But back to Monday. As I sat waiting for my turn, I informed all those sitting next to me that I was waiting to get an x-ray (because, you know, the fact that I was sitting outside of the x-ray room in a gown didn’t clue them in). I continued to tell them why I was there and the duration of my hip issues. I’m certain they enjoyed the play-by-play of my recurring pain.
My name was finally called, and a young (as in too young for me) male x-ray technician got me situated on the table. As he was setting up the machine, he asked me if there was any chance that I was pregnant. That seemingly innocent question spurred the following conversation:
Erin: Oh no, definitely not pregnant.
Technician (sort of smirking at my emphasis): Definitely not, huh?
E: Nope, definitely not! (This is the point where I should have stopped talking. But no, I kept right on going…)
E: Unfortunately. Well, not unfortunately that I’m not pregnant, because though I one day want kids, I don’t want them right now. More unfortunately because it’s sort of a sad state of affairs that I know for certain that there’s absolutely no chance I’m pregnant because, you know, I’m alone and not dating anyone. But not that I can’t get a date, I can, it’s just that I’m picky and busy, and well, yeah.
Cue a blank incredulous stare from the technician.
Though embarrassing, I’m grateful he gave me a look that told me I was acting insane or else I might have kept going.
I like to believe that moments like this will be embarrassing enough to stop me from doing similar things in the future, but given that I’ve had many, many of these moments in the past, I’m starting to think I might be a lost cause.
Unfortunately, my humiliation didn’t end there. As I’ve mentioned before, I’m a rule following people pleaser, so when someone tells me to do something, I do it and do it well. The technician needed a total of four x-rays, and before the first one he instructed me to lay with my toes facing inward towards each other. I did as I was told, and he took the first picture. He took out the x-ray and went back to the little side room and started doing his thing for the next 4-5 minutes.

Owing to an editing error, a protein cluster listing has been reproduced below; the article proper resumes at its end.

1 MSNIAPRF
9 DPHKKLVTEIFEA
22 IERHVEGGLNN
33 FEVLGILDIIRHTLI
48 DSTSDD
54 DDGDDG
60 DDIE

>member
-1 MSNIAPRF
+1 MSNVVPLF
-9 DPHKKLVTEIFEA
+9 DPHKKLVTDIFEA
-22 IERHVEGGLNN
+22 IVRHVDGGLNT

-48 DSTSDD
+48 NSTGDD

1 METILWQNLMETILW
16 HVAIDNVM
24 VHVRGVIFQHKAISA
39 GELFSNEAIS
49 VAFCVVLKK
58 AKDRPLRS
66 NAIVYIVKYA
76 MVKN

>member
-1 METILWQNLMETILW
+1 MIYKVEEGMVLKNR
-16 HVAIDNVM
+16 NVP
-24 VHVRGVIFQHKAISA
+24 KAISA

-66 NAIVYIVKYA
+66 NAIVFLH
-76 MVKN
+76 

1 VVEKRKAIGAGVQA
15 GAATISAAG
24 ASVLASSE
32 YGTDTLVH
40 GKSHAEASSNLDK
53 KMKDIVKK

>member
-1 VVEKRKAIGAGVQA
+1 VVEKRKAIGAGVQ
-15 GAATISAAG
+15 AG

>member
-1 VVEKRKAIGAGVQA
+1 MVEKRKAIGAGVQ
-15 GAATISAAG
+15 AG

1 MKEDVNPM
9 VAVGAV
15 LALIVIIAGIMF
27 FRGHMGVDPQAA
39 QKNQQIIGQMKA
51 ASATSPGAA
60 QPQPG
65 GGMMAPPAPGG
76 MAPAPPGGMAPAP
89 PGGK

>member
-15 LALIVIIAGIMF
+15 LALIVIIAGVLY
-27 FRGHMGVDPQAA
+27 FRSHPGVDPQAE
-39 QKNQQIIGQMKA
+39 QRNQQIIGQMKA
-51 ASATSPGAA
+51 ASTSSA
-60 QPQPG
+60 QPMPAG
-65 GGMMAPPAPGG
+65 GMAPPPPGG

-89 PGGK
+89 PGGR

Now, I don’t know if you’ve had the opportunity to lay on your back and hold your feet inwards so your big toes touch, but after about a minute, it becomes increasingly difficult to keep that pose. He hadn’t told me to release my pose, so when he came back for picture number two, there I lay: a 30-year-old woman in a super short hospital gown and knee-high socks, toes locked together, and thigh muscles slightly shaking due to the fatigue of holding the pose for so long. He literally laughed at me and said, “um, you can relax when I’m not taking a picture.” Thankfully, the rest of the time flew by, and I was able to leave with what remained of my dignity.
The good news is that the x-rays didn’t reveal anything unusual. The bad news is that I’m probably going to have to find a new doctor again because I don’t think I can handle facing X-ray Technician ever again.
I sometimes have to wonder how a girl who can be so successful in some parts of her life can be so spastic in others. It’s just one of life’s mysteries, I suppose.
Hope your tenth day before Christmas is providing you with fun times and good stories! Thanks to those of you who regularly check my blog even though I’ve been erratic in my posting–it means a lot!